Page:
Nick Cave's Whimsical, Wearable Soundsuits

  • By Steph L

Nick Cave's Whimsical, Wearable Soundsuits

Costuming and art through clothing and fabrics has always had a really special place in my heart so in this profile I decided to focus on one of my all time favourite fabric and performance artists, Nick Cave (not that Nick Cave).

Cave grew up in Missouri and attended the Kansas City Art Institute and later became an Alvin Ailey trained dancer. His lower socio-economic background influenced how he looked at clothing and fabrics, manipulating new forms and pieces of clothing from hand-me-downs or scrap he could find. This influence has obviously been the base for future creations where he creates form and structure through different types and shapes of fabric all mixed together. Cave calls these Soundsuits. The soundsuits appear to be influenced by African art traditions, ceremonial dress, armour, high fashion and so much more but can be interpreted in many different ways depending on their nature, static, moveable, in a museum or as part of a performance. As part of the performative nature of Nick Cave’s art, he curates and choreographs dances with the Soundsuits, utilising the fabric’s movements and the sounds they make.

The first of the Soundsuit Series was created in 1992. Cave says,

This first suit was made from twigs and Cave says that when he first put on this suit, it covered him completely. The viewer couldn’t tell if it was a man or woman, black or white. This absolute freedom was something he was looking for as a reaction to his lived experience and allowed him expression and empowerment so he continued making more soundsuits, progressively getting more and more extravagant. He says in his video Thick Skin (2016), that the Soundsuits hide gender, race and class, and force the viewer to look upon them without judgement; something many people are searching for in everyday life. The Soundsuits themselves have progressed into looking so much more extravagant and vibrant but the sombre origin holds true to their story.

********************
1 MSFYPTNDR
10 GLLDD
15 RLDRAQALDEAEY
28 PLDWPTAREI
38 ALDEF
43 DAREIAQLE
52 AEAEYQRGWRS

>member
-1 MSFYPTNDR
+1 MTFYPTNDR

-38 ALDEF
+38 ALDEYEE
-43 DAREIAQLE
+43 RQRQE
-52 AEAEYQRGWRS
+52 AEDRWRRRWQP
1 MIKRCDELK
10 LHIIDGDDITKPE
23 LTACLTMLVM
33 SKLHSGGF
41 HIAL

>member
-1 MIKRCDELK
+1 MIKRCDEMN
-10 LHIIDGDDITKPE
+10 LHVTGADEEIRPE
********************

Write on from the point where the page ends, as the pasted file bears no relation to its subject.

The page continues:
Wearable art like this, similar in many ways to Club Kid fashion of the 80s and 90s, drag costuming and artists like Leigh Bowery, allows the wearer to become whatever they want without the outside judgement of the world, without categorising, being one on one with something that is unfamiliar without the nuance of needing to know what it is. Its comment is a comment on how easily labelled and characterised our lives are when everyone is placed in a space with a name that describes them, but once you take aways that label, you become free.

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